The latest ridiculous Twitter trend is #DroughtShaming: posting images of people wasting water, particularly in Southern California. While the hashtag is intended to shine a light on individual water conversation —of lack thereof—California tweeters have a serious case of missing the point. When it comes to the state’s extremely serious drought, the problem isn’t the neighbor watering her lawn, but the agricultural industry, which sucks up 80 percent of the state’s water.
Shaming your neighbors on social media won’t solve California’s water crisis
Here's the real reason behind California's deadly drought.
— Susan Hurtado (@TulsaCW) June 1, 2015
— A.J. Sharma (@sensorglitch) June 2, 2015
— Caroline Pardilla (@Carolineoncrack) June 2, 2015
Of the remaining 20 percent, six percent goes to industry, government, and commercial uses. Individual households account for just 14 percent—a drop, so to speak, in the bucket. Those concerned about the state’s zero percent snowpack, rapidly shrinking reservoirs, and desiccated landscape should be casting their eyes at California’s Central Valley, beating heart of the state’s agriculture and thirsty guzzler of natural resources.
The problem with California’s agricultural sector isn’t just that it consumes water extremely inefficiently, with little regard to the rest of the state and the potential tragedy of the commons unfolding. It lies in a sense of entitlement embedded within the state’s water policy, one that encourages farmers to believe that they have a right to waste water—because the state, like others in the West, views the resource as a use it or lose it proposition.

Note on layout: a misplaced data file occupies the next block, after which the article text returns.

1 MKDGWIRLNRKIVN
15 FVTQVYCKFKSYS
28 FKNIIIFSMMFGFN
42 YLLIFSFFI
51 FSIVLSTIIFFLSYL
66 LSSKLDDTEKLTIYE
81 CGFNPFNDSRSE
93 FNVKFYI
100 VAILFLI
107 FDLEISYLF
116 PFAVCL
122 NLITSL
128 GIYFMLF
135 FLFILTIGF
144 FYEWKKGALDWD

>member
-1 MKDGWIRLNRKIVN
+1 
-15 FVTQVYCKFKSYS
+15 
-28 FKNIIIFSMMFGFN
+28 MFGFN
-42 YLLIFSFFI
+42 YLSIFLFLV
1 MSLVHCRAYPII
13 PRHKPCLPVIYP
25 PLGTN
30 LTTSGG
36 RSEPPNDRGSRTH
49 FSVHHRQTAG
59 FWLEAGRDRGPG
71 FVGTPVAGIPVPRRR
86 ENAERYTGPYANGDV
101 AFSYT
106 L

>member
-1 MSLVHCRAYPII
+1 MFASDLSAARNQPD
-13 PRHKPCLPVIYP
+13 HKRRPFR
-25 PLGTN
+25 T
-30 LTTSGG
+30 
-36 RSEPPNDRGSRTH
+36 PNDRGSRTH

As Abrahm Lustgarten at ProPublica reports:
[Ranch manager Bill Ketterhagen] knows his fields could thrive with much smaller amounts of water—he’s seen them do so in dry years—but the property owners he works for have the legal right to take a large supply, and he applies the water generously. … Under the provisions of these measures, people who use less water than they are legally entitled to risk seeing their allotment slashed.
In April, Governor Jerry Brown ordered historic water restrictions across the state, mandating that the state reduce water usage by 25 percent and implementing high fines for waste. Individual counties and cities also instituted their own restrictions to toughen up, primarily on residents.
But one thing hasn’t happened yet: a conversation about agriculture. The state’s farming industry freely wastes water, applying it at times of day subject to evaporative loss, using far more than needed by individual crops, and watering so much that topsoil is carried away into local watersheds. The issue of farm-based waste is huge in California, but it remains the elephant in the room.
— Harriet Ells (@HarrietElls) June 5, 2015
— Audra Everett Gold (@audragold) June 11, 2015
Farming doesn’t have to be so wasteful, and the drought doesn’t need to bring the state’s agricultural industry to its knees. Dry farming, an ancient practice used across the Mediterranean and still in use in some regions today, relies on extremely limited water use to grow commercial crops. Farmers see lower yields, but in a tradeoff, fruits and vegetables are actually more flavorful, because they’re not loaded with water. Think of a farmers’ market tomato bursting with rich, dense flavor versus a watery, mealy grocery store version.